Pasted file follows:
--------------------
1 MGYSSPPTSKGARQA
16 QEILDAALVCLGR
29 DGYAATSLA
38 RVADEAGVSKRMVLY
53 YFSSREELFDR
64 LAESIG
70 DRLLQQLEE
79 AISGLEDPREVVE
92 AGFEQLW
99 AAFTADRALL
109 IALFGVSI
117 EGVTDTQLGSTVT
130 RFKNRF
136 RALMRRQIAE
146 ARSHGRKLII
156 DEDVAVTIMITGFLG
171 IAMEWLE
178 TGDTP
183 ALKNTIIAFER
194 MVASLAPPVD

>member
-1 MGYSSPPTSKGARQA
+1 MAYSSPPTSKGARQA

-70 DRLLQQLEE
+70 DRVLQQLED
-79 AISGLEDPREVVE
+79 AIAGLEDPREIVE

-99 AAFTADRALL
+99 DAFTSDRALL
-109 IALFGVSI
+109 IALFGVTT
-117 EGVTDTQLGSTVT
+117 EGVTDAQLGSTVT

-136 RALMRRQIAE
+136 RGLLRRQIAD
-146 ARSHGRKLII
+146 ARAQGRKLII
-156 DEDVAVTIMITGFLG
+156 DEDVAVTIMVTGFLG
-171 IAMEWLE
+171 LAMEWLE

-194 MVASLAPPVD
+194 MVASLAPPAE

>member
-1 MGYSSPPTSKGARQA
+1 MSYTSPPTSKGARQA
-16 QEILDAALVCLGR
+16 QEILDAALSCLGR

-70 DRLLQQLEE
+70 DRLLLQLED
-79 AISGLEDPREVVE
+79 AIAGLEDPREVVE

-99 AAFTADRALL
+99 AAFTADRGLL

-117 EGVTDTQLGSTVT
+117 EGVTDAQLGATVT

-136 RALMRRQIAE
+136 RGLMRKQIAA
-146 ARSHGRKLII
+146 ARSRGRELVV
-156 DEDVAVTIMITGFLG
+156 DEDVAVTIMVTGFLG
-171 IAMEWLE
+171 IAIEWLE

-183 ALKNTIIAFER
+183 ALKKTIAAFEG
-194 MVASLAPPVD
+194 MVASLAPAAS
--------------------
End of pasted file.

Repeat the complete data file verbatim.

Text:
1 MGYSSPPTSKGARQA
16 QEILDAALVCLGR
29 DGYAATSLA
38 RVADEAGVSKRMVLY
53 YFSSREELFDR
64 LAESIG
70 DRLLQQLEE
79 AISGLEDPREVVE
92 AGFEQLW
99 AAFTADRALL
109 IALFGVSI
117 EGVTDTQLGSTVT
130 RFKNRF
136 RALMRRQIAE
146 ARSHGRKLII
156 DEDVAVTIMITGFLG
171 IAMEWLE
178 TGDTP
183 ALKNTIIAFER
194 MVASLAPPVD

>member
-1 MGYSSPPTSKGARQA
+1 MAYSSPPTSKGARQA

-70 DRLLQQLEE
+70 DRVLQQLED
-79 AISGLEDPREVVE
+79 AIAGLEDPREIVE

-99 AAFTADRALL
+99 DAFTSDRALL
-109 IALFGVSI
+109 IALFGVTT
-117 EGVTDTQLGSTVT
+117 EGVTDAQLGSTVT

-136 RALMRRQIAE
+136 RGLLRRQIAD
-146 ARSHGRKLII
+146 ARAQGRKLII
-156 DEDVAVTIMITGFLG
+156 DEDVAVTIMVTGFLG
-171 IAMEWLE
+171 LAMEWLE

-194 MVASLAPPVD
+194 MVASLAPPAE

>member
-1 MGYSSPPTSKGARQA
+1 MSYTSPPTSKGARQA
-16 QEILDAALVCLGR
+16 QEILDAALSCLGR

-70 DRLLQQLEE
+70 DRLLLQLED
-79 AISGLEDPREVVE
+79 AIAGLEDPREVVE

-99 AAFTADRALL
+99 AAFTADRGLL

-117 EGVTDTQLGSTVT
+117 EGVTDAQLGATVT

-136 RALMRRQIAE
+136 RGLMRKQIAA
-146 ARSHGRKLII
+146 ARSRGRELVV
-156 DEDVAVTIMITGFLG
+156 DEDVAVTIMVTGFLG
-171 IAMEWLE
+171 IAIEWLE

-183 ALKNTIIAFER
+183 ALKKTIAAFEG
-194 MVASLAPPVD
+194 MVASLAPAAS